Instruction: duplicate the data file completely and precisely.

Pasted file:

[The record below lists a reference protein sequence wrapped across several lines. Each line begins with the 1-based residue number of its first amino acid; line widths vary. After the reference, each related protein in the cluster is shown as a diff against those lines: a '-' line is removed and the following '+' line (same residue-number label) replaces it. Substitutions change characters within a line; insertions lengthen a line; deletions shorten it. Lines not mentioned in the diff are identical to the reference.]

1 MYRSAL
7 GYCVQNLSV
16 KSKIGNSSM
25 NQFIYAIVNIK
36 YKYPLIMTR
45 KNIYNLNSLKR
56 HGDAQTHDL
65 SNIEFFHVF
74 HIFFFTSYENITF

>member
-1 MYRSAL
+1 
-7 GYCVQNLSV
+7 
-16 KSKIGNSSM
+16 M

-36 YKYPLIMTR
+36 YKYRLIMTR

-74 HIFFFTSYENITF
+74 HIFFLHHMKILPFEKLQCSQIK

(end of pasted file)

[The record below lists a reference protein sequence wrapped across several lines. Each line begins with the 1-based residue number of its first amino acid; line widths vary. After the reference, each related protein in the cluster is shown as a diff against those lines: a '-' line is removed and the following '+' line (same residue-number label) replaces it. Substitutions change characters within a line; insertions lengthen a line; deletions shorten it. Lines not mentioned in the diff are identical to the reference.]

1 MYRSAL
7 GYCVQNLSV
16 KSKIGNSSM
25 NQFIYAIVNIK
36 YKYPLIMTR
45 KNIYNLNSLKR
56 HGDAQTHDL
65 SNIEFFHVF
74 HIFFFTSYENITF

>member
-1 MYRSAL
+1 
-7 GYCVQNLSV
+7 
-16 KSKIGNSSM
+16 M

-36 YKYPLIMTR
+36 YKYRLIMTR

-74 HIFFFTSYENITF
+74 HIFFLHHMKILPFEKLQCSQIK